One thing to watch out for ... 127mm is a short focal length for an 11" x 14" format... be careful with providing adeqaute coverage. With a short focal length like this, there is apt to be *considerable"* exposure fall-off at the extremes of the frame.
"Pinhole Designer" is good. Another, more extensive program is "pce.exe" from Stanford University: http://pinhole.stanford.edu/
.. and go to "calcuator". Probably MORE than you want to know...
Last edited by Ed Sukach; 11-08-2006 at 12:47 PM. Click to view previous post history.
Reason: URL Correction
Ed Sukach, FFP.
Actually I used this same focal length on a cheap cardboard camera using paper negatives and had very little falloff, but I like the effect of what I did get. Oddly enough when I use a pinhole design program like the design wizard at http://www.mrpinhole.com/index.php it shows I should use a 452mm focal length and a .9mm pinhole. I haven't started building the camera yet -- still in the design stage, so can I change it. I have to admit I am curious why and how I got such good results with my cheap camera! I don't even know how big the pinhole is -- I just punched a barely visible hole with a sewing needle and sanded it flat...
When I run the same numbers in three different programs I get three different results...
getting off the subject, but...
As this camera is still in the design stage and I'm already using a 'variable' pinhole feature, I decided I might as well add variable focal length as well.
I decided on using a bellows and found a very good description for building one at http://my.net-link.net/~jsmigiel/bellows.html. I'm going to go with a maximum fl of 452mm with a minimum of 100mm.
Also, as to the pinhole, I was thinking about mounting a round .001 shim on a brass washer to stiffen it up, then offset that on the face of the camera on a central shaft with a small knob to turn it, covering the edges with a rubber baffle for a light seal and a stiff sliding brass shim on the inside for the shutter. That turned out to be easier than I thought -- NOW I have to learn how to build a bellows!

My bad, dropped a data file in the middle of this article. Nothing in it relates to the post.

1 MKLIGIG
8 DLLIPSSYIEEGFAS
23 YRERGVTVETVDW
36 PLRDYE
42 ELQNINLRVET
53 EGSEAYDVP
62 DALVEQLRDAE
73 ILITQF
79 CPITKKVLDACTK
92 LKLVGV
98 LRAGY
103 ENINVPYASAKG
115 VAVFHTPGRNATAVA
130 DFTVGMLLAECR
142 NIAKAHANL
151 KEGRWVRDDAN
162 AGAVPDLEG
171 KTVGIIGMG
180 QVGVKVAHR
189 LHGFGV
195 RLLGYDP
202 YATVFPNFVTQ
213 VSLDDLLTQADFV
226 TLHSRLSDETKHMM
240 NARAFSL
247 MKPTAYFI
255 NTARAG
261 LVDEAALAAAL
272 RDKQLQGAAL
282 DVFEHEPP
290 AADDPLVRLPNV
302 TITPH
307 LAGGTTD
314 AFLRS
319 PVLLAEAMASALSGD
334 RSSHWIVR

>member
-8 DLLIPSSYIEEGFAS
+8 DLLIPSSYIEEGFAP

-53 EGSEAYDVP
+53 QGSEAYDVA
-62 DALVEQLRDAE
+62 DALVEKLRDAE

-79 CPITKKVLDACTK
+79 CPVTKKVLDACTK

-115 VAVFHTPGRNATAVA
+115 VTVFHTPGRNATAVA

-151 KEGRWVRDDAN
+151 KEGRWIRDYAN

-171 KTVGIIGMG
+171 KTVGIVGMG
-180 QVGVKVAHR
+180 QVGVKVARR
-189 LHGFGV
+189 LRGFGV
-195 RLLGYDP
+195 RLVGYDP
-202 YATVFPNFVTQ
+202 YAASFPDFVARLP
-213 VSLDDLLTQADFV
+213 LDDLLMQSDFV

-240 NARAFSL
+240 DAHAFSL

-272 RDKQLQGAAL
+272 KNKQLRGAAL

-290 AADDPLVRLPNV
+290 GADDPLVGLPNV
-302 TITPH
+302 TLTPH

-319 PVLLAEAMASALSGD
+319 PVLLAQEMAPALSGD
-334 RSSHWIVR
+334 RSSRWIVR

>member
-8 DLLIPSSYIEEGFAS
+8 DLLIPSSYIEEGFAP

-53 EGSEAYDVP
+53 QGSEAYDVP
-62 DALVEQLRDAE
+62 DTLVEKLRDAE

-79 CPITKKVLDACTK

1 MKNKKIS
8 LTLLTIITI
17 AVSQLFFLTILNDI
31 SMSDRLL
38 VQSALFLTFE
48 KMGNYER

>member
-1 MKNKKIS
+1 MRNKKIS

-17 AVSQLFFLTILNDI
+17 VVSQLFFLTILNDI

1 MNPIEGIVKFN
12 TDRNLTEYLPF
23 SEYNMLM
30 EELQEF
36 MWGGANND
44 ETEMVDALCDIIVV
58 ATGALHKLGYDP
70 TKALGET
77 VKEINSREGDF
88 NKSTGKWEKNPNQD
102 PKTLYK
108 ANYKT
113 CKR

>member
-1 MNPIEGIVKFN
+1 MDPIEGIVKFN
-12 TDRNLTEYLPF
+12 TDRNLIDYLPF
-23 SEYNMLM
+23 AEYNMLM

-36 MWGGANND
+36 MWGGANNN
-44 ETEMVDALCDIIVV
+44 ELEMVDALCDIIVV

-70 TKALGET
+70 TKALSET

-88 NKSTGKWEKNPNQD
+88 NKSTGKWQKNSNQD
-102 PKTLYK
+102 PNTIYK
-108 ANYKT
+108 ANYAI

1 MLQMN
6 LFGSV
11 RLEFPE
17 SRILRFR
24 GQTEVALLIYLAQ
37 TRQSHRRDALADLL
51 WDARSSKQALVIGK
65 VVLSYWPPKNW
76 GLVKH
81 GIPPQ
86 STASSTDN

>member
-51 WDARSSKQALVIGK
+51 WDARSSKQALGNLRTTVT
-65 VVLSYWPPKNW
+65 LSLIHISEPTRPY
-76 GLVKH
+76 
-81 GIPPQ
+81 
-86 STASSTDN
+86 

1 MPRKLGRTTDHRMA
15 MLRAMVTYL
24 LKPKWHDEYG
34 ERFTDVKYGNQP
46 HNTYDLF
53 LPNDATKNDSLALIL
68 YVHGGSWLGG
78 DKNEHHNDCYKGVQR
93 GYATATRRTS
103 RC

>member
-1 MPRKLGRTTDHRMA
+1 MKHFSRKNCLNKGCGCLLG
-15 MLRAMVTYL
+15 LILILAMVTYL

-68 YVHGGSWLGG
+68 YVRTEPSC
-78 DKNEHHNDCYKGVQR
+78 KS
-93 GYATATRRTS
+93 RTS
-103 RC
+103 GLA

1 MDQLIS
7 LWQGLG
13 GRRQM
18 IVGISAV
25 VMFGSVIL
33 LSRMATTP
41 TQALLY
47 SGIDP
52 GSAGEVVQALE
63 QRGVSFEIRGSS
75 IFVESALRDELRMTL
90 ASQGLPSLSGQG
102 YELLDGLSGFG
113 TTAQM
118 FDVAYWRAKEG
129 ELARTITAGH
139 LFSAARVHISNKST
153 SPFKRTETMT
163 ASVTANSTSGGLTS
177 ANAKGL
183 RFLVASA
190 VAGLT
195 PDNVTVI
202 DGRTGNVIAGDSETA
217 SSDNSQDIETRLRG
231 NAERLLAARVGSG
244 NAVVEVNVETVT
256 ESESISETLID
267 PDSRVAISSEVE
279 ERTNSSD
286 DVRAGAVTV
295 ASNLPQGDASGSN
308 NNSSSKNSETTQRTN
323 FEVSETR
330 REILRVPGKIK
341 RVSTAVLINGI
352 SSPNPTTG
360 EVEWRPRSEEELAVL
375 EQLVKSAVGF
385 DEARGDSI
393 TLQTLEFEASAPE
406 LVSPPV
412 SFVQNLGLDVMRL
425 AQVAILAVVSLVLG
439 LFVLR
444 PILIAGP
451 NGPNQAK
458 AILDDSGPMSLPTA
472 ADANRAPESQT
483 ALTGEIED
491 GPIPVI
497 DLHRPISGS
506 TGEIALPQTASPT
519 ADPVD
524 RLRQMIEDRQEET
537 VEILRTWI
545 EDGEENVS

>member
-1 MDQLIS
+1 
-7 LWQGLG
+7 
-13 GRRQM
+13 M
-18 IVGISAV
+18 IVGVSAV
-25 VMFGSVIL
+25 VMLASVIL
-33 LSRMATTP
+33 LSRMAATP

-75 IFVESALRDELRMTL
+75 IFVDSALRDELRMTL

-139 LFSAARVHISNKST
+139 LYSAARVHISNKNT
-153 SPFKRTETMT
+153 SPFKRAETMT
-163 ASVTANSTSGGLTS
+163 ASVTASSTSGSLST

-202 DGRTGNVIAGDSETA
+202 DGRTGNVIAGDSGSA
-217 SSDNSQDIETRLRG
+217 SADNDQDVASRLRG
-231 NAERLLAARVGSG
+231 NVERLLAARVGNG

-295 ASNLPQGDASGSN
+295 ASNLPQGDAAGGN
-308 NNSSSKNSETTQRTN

Ed Sukach -- I use a user's constant of 1.5 in Pinhole Designer based on a fair amount of practical experimenting. Perhaps Lord Rayliegh derived the factor of 1.9 mathematically. The math in his famous paper on pinhole photography is beyond me. I used blue light instead of white light because the original poster mentioned doing paper negatives. If panchromatic film is used, the default of 550nm would be correct.
"??? Pinholes Work BECAUSE of 'diffraction'". Not entirely true. An oversized pinhole obeys geometric optic rules, and diffraction contributes little to its performance. Resolution in an undersized pinhole is limited by diffraction. According to geometric optics, the smaller the pinhole, the sharper the image. However, as the pinhole is reduced in size, diffraction starts to spread the image. At this critical point, diffraction actually sharpens the image. Then a pinhole can resolve line pairs slightly smaller than the pinhole diameter. Diffraction does interesting things to pinhole images. For example, if you directly view a distant point source of light through a certain small size pinhole, a few thousands of an inch in diameter, the center of the image is dark, not bright. Of course this would be impossible if geometric optics was the determinant factor.
I agree that 127mm is awfully short for an 11x14 camera. If my quick figuring is right, that means about four stops fall-off in illumination in the corners due to the fourth power of the cosine law. There is also a loss of sharpness because, as the off-axis angle increases, the pinhole appears elliptic, not circular, and increasingly undersized. In the 11x14 camera, the problem is aggrevated because the distance to the image corners is about twice the distance to the center of the image. In extreme wide angle pinhole photography, the images display something like astigmatism in the corners: radial resolution is less than tangental resolution. Some pinhole photographers don't seem to be bothered by all of this, though, and produce pleasing images with such cameras.